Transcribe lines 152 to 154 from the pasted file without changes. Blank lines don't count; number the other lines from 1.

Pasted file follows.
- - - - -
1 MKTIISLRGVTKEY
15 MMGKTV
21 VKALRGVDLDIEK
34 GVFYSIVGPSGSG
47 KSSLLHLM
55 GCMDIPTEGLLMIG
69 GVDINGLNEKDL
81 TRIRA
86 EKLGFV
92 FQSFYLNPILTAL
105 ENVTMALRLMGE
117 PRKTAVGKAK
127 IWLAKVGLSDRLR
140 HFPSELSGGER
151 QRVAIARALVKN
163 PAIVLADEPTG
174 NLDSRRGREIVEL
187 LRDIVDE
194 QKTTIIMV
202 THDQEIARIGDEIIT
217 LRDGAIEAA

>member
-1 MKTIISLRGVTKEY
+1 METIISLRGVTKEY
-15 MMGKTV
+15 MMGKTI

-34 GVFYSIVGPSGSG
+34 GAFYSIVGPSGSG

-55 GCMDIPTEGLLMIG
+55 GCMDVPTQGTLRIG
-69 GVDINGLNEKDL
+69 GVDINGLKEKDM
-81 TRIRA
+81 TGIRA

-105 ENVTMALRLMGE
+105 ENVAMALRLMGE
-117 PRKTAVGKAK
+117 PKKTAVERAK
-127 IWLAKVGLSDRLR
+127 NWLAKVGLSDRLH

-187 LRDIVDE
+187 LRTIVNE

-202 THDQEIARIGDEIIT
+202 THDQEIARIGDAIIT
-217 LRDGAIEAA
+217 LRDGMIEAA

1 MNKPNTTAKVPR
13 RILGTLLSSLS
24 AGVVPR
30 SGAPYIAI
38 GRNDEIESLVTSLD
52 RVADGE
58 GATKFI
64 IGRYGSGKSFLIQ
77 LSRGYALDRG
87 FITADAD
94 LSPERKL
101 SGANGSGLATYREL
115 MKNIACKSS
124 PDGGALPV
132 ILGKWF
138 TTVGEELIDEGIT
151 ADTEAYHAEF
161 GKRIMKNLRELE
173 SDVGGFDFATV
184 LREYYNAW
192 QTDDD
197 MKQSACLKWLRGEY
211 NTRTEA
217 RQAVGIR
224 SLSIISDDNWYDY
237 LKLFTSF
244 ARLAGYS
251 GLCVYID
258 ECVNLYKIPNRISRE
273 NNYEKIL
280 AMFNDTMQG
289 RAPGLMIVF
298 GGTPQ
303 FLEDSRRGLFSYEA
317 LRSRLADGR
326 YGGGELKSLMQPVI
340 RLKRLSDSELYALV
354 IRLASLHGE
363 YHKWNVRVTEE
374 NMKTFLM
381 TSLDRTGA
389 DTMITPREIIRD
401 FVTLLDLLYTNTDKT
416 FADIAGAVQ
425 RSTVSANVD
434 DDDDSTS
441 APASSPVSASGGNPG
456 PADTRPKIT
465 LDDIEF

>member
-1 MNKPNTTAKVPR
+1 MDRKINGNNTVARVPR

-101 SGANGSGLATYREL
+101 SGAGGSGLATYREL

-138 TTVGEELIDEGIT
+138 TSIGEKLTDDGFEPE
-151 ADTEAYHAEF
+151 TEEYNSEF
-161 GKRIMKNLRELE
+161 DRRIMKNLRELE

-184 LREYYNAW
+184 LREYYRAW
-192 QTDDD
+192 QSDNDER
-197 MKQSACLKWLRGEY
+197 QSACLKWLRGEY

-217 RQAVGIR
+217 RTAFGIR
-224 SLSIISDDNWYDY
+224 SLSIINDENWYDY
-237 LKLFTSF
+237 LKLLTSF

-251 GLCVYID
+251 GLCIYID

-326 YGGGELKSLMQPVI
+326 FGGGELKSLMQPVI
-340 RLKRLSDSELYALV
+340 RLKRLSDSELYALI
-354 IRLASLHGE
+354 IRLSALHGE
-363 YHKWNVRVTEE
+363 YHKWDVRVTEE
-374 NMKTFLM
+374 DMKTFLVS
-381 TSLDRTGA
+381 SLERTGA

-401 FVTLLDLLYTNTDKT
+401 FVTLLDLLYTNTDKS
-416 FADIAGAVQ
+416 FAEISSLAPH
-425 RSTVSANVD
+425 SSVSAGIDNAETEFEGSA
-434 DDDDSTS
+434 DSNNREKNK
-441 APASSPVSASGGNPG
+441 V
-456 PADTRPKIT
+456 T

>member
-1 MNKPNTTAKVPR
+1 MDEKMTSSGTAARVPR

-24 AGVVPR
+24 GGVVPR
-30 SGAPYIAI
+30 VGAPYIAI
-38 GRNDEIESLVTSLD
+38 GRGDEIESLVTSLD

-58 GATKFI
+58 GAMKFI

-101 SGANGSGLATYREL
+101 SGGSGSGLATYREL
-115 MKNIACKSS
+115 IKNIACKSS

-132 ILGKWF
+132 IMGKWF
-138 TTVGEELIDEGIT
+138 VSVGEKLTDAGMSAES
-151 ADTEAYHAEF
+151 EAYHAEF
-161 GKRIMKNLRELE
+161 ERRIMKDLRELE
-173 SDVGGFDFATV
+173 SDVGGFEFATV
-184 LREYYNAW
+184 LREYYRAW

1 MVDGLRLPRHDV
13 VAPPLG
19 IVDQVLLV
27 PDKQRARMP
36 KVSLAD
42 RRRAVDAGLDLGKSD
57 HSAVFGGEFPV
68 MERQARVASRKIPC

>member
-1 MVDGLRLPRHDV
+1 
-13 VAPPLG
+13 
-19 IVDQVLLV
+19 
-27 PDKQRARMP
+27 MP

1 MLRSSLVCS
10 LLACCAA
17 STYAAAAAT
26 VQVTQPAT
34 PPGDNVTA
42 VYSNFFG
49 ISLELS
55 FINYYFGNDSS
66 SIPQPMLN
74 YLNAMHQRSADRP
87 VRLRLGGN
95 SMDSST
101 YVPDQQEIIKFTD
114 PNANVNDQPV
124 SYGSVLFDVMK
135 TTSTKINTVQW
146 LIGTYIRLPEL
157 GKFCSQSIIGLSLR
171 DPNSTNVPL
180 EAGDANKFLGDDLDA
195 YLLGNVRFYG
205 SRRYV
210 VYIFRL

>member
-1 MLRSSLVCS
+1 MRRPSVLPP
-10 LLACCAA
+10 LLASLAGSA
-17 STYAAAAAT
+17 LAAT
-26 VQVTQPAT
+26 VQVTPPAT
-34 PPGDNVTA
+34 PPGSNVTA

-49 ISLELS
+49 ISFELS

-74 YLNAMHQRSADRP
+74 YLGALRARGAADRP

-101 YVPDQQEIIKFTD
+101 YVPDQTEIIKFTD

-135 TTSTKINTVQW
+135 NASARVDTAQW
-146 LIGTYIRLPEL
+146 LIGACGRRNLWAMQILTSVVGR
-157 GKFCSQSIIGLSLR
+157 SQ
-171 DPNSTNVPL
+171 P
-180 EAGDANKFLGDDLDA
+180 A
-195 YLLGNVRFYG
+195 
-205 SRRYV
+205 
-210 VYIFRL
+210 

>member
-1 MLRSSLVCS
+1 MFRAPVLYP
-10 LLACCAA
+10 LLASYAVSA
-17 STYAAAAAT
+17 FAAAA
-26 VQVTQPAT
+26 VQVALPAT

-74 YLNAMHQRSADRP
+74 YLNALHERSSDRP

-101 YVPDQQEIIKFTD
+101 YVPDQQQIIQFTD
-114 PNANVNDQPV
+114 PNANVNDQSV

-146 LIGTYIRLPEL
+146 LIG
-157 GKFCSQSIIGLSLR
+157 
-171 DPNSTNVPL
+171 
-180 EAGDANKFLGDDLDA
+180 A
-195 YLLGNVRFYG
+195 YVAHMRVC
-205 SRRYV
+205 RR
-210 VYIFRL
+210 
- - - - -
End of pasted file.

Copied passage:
-38 GRNDEIESLVTSLD
+38 GRGDEIESLVTSLD

-58 GATKFI